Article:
A little boy has dressed up as Prince Harry and is holding his incendiary autobiography Spare for World Book Day.
Ellis, three, is the child of makeup artist and hair stylist Melissa Wright and her skills were evident in the look.
Her son has red hair and a dyed red beard and expressive eyebrows.
In his hands he held an enlarged cover of Spare, the young lad even mimicking Harry’s grave expression in his photo.
Ellis Wright, three, dressed as Prince Harry for World Book Day and holding the book Spare
This boy Ollie had shown his outfit on Twitter and was dressed as his hero Mo Salah
Elsewhere, a young girl donned her outfit as Evil Pea from the colorful children’s book Supertato
Surrey Mother Melissa, 36, said: ‘I was a little worried because I think it’s a controversial topic because everyone has a pretty big opinion.
“Basically it’s just fun.
“He’s pretty feisty, he definitely has an opinion, which kind of led me to Harry then,” she revealed to the Mirror.
It was one of many photos posted this morning by parents and carers on social media.
Theo Partasides looked dressed as Paddington Bear today for World Book Day
Another child would be dressed as a poop collector from the book Poop in the zoo
Elise had gone to school as a slave from Chris Metzen’s book, Snow Fight and Warcraft
World Book Day is a registered charity that promotes reading for young children.
The aim is to offer each young person their own book and to develop a reading habit.
A spokesperson for World Book Day said: ‘Reading for pleasure is the biggest indicator of a child’s future success – more than their family circumstances, their parents’ education or their income.
‘We want more children, especially children from disadvantaged backgrounds, to have a lifelong habit of reading for pleasure and the improved life chances it offers them.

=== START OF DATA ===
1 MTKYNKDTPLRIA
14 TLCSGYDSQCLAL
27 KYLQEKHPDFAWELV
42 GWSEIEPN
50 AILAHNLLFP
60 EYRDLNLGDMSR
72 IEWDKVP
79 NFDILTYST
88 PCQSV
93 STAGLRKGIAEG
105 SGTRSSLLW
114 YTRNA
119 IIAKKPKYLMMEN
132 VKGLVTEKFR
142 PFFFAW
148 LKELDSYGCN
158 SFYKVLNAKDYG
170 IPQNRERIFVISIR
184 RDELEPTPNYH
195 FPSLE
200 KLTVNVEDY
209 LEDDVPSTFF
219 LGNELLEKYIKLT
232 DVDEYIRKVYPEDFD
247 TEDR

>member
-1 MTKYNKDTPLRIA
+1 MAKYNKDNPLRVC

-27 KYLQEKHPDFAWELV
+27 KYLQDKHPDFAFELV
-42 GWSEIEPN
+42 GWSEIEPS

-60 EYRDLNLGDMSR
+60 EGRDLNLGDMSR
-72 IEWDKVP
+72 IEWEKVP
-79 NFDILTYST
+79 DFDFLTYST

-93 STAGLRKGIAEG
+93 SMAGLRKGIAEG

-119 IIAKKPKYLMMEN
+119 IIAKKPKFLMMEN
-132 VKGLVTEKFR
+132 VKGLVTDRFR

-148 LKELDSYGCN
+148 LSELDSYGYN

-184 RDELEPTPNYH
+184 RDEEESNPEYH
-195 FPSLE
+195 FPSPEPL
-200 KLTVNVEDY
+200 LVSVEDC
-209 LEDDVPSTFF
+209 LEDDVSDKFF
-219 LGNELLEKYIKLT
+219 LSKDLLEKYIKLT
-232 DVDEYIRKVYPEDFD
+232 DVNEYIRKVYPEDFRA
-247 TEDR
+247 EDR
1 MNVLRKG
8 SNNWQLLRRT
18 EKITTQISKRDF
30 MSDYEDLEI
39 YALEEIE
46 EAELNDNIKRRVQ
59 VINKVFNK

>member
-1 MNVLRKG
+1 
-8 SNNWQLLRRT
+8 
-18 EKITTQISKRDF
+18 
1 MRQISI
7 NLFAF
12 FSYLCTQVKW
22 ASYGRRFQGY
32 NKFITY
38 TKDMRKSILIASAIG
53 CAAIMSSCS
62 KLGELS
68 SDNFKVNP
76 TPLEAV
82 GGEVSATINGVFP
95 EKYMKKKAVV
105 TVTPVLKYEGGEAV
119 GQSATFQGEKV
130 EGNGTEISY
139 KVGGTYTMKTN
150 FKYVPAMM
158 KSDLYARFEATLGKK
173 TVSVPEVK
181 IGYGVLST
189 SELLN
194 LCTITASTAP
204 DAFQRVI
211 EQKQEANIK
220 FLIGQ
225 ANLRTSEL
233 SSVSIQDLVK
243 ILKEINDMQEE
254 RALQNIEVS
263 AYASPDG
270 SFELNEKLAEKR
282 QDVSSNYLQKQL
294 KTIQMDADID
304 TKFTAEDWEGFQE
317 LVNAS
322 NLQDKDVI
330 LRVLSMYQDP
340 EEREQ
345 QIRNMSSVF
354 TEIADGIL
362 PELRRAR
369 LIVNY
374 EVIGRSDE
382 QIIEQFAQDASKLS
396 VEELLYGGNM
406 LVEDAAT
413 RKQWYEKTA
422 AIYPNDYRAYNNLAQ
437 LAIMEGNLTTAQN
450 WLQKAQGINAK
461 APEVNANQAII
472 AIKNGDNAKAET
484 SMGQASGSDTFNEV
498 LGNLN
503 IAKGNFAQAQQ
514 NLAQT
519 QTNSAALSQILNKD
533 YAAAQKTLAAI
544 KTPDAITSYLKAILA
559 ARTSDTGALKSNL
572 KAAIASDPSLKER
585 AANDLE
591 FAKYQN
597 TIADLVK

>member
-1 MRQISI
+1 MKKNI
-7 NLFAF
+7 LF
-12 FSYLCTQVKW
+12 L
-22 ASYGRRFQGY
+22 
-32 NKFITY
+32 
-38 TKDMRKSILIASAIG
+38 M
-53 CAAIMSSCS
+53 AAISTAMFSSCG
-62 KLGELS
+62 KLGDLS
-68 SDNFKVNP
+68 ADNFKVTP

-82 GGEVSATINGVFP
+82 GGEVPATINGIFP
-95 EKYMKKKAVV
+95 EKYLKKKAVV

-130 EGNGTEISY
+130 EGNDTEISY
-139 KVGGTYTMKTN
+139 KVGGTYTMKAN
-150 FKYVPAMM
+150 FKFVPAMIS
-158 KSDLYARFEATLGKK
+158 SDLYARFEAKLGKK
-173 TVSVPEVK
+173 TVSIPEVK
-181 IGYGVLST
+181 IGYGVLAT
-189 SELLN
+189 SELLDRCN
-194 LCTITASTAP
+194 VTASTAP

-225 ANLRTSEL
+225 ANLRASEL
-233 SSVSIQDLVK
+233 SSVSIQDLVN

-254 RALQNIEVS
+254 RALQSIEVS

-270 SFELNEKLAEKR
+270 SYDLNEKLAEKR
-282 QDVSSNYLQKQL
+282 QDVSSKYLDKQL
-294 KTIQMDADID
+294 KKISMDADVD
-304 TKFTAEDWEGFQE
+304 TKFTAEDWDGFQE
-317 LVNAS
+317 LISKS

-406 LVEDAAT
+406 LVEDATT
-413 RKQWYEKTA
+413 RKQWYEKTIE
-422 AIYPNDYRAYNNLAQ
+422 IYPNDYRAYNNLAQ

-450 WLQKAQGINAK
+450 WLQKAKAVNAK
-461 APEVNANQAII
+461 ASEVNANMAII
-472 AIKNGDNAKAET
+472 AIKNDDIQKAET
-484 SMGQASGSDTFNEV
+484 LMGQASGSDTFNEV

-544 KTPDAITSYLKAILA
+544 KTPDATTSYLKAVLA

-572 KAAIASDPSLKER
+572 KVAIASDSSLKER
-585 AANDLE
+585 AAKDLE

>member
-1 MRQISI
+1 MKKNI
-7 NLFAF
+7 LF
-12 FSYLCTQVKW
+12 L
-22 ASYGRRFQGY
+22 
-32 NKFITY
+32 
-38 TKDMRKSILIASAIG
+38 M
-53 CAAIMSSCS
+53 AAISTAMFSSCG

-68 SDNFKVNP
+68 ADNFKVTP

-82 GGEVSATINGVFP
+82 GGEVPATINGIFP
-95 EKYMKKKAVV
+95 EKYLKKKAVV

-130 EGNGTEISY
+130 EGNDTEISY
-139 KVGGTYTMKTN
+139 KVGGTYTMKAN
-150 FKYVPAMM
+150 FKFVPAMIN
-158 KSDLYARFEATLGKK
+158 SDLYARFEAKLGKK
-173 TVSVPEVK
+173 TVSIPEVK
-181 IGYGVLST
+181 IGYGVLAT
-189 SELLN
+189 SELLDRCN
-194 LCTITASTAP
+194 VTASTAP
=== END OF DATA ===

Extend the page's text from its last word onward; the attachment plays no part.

“Designated by UNESCO as a global celebration of books and reading, World Book Day is celebrated in more than 100 countries around the world.”
Comedian and author David Walliams posted this photo on Wednesday to mark World Book Day, before visiting Clifton Primary School in Ealing, London to meet pupils
Many schools brought the event forward a day to Wednesday after teachers voted to continue strikes in parts of the country.
Author David Walliams posted a photo to celebrate the event and also shared a clip from his visit to Clifton Primary School in Ealing, where he spoke to schoolchildren about the best-selling books he has written, including Spaceboy, Billionaire Boy and Gangsta Granny.
Elsewhere, singer Paloma Faith posted an image of her eldest daughter dressed as a lion on Instagram, taking inspiration from Lesley Barnes’ popular children’s book Jill and the Lion.
In South East London, primary school pupils Ebba and James Foale Robinson, aged five and eight, dressed up as Hermione Granger and Harry Potter from JK Rowling’s hit series.
Singer Paloma Faith posted an image of her oldest daughter dressed as a lion to Instagram, inspired by the popular children’s book Jill and the Lion by Lesley Barnes
Zak Sanderson, 10, and Nell Sanderson, seven, dressed as Welsh Rugby Union players Sam Warburton and Gangsta Granny as their London school celebrated World Book Day